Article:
Book Recommendation: FREEPLAY

The blog theme this month is Hidden Gems, and the first thing to come to mind for me on that topic was this relatively little-known book—FREEPLAY: IMPROVISATION IN LIFE AND ART, by Stephen Nachmanovitch. 

Nachmanovitch himself is a musician by trade, but the principles he explores apply to the creative process in general. “Finding the heart’s voice,” he says, “…is the adventure at the core of this book.” For me, it’s been one of the most theoretically and practically useful things I’ve ever read — when I first encountered it fifteen years ago and then again last year, when I came back to it and found it just as useful, all over again. 

One of the things I most like about this book is the value Nachmanovitch places on different kinds of playfulness, as well as the openness that comes with that quality—as in, an openness to spontaneous moments of creation. He refers to improvisation as “intuition in action,” and encourages artists to remember that feeling from childhood, where the only point of a given activity is the activity itself.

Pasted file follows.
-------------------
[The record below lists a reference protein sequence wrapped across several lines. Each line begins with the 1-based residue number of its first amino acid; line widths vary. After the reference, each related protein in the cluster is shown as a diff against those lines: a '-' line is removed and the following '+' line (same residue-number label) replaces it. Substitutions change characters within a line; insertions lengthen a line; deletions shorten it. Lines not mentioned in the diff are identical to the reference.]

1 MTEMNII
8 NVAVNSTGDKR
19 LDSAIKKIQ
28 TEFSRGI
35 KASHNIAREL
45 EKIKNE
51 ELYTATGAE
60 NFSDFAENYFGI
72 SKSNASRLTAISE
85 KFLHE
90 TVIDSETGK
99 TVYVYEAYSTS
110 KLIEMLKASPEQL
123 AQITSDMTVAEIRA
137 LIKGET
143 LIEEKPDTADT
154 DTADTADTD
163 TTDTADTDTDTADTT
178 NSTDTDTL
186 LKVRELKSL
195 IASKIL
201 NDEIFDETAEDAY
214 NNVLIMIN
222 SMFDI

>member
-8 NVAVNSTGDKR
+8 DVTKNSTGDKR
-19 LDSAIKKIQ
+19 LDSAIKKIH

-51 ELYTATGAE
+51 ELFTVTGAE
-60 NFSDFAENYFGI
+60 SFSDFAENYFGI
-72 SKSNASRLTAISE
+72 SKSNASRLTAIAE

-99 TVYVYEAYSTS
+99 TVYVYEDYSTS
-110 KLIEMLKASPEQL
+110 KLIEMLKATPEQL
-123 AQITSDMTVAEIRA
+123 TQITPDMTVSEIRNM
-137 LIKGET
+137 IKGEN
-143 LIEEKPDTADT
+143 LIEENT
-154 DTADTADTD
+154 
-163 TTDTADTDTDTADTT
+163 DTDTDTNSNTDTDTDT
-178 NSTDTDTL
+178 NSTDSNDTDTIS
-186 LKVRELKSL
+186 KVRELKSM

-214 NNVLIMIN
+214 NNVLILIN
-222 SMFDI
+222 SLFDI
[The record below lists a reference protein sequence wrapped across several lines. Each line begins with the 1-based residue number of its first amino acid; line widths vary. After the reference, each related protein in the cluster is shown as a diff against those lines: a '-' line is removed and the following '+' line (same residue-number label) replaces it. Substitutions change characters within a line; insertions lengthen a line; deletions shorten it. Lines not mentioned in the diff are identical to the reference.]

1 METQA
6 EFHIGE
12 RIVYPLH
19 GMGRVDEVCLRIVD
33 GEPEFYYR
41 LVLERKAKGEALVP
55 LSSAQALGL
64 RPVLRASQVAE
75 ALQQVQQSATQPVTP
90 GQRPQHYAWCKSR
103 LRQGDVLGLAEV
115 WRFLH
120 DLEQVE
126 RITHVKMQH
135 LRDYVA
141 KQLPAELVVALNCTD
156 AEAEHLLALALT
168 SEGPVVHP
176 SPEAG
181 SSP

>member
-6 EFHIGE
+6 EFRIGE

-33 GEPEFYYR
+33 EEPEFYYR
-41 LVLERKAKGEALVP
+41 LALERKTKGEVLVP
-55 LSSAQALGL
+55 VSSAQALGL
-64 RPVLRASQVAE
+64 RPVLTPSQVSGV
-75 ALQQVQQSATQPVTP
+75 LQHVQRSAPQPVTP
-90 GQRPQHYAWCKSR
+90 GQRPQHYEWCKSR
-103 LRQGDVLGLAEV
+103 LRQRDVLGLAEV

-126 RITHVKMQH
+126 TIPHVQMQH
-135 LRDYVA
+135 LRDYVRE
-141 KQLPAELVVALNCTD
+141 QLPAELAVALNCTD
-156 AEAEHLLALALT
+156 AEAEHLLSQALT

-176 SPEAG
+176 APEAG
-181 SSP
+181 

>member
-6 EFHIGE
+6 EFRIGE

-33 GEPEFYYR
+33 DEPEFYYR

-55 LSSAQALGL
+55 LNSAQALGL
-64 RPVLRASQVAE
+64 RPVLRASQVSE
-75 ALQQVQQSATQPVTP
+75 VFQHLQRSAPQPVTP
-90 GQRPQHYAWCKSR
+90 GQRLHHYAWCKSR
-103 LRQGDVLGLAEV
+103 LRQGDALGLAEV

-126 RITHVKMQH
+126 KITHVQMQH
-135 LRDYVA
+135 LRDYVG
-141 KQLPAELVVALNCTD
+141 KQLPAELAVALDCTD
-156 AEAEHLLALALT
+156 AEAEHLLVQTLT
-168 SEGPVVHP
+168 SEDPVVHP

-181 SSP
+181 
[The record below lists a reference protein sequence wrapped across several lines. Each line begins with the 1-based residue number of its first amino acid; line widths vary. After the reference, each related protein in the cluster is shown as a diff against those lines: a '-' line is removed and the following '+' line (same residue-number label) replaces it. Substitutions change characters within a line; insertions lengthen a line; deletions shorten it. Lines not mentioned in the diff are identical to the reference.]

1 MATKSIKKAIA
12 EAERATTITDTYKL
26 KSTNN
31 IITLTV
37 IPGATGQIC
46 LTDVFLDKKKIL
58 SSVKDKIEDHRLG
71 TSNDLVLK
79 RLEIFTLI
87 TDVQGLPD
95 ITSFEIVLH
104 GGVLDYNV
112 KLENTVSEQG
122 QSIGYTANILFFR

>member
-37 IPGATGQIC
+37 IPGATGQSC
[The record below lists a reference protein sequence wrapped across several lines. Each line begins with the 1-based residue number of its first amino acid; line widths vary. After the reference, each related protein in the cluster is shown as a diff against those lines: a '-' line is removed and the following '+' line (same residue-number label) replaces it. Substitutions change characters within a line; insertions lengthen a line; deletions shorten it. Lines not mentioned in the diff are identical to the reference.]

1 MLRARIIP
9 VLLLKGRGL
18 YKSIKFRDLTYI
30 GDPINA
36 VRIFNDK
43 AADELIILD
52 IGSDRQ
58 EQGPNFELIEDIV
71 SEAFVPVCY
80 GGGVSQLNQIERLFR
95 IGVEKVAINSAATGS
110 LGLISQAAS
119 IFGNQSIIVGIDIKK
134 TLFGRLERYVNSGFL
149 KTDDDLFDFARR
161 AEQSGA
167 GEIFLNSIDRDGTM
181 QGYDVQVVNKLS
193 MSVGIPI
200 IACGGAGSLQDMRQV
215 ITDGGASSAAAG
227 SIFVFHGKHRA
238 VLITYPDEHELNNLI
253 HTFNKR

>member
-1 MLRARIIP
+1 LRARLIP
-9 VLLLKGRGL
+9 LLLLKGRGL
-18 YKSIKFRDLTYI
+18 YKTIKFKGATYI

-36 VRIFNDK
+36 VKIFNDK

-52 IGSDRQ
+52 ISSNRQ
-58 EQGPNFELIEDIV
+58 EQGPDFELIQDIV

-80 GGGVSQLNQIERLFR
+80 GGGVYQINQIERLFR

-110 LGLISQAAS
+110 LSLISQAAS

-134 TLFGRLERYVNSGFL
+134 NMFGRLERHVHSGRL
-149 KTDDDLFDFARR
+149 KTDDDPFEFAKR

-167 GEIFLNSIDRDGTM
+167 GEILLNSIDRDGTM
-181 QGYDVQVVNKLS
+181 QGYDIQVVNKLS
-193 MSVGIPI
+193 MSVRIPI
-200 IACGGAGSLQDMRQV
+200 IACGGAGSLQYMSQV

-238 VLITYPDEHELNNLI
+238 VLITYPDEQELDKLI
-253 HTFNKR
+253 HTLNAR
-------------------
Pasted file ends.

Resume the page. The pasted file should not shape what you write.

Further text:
He also uses a travel analogy to talk about his subject when he says: 

“A walk, following your intuitive promptings, down the streets of a foreign city holds rewards far beyond a planned tour of the tried and tested. Such a walk is totally different from random drifting. Leaving your eyes and ears wide open, you allow your likes and dislikes, your conscious and unconscious desires and irritations, your irrational hunches, to guide you whenever there is a choice of turning right or left.  You cut a path through the city that is yours alone, which brings you face to face with surprises destined for you alone. You discover conversations and friendships, meetings with remarkable people. When you travel in this way you are free; there are no have-to’s and shoulds. You are structured at first only, perhaps, by the date of the plane departure. As the pattern of people and places unfolds, this trip, like an improvised piece of music, reveals its own inner structure and rhythm. Thus you set the stage for fateful encounters.”  

As writers and artists working for, with, and because of kids --- who are themselves experts at play, and whose sense of wonder is the gold standard -- we get the benefit of work that constantly reminds us to hold onto that quality. It’s one of the things that I love about what I do, and I’ve found no better reminder for it than in this dense (but worth it), fascinating, and thoughtful book. 


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